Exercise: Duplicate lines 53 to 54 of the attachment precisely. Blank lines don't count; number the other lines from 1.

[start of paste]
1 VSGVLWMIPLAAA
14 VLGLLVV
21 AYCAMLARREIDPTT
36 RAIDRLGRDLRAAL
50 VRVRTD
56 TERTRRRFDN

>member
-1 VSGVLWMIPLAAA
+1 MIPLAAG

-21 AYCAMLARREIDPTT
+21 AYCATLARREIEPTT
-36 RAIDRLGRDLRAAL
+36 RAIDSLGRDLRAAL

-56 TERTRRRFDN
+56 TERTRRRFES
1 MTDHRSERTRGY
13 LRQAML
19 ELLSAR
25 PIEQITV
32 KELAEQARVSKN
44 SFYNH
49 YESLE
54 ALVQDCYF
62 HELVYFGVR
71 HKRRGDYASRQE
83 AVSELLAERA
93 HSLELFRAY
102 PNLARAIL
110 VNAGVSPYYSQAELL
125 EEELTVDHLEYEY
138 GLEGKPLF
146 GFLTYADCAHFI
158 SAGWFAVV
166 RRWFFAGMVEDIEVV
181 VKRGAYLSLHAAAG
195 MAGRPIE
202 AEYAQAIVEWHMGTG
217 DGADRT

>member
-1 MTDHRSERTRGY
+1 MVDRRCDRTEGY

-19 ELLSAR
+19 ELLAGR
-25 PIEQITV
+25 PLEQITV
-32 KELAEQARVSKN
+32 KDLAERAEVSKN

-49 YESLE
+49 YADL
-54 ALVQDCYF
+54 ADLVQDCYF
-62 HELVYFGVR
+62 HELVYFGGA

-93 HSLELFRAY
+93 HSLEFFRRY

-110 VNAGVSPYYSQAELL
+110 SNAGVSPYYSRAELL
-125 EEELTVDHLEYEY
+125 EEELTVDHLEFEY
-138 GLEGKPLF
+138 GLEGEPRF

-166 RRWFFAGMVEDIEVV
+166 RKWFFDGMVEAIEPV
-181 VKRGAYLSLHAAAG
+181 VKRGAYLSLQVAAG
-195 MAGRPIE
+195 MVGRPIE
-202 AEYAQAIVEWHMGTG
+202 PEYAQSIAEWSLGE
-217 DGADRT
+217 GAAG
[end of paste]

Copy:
+62 HELVYFGGA

-93 HSLELFRAY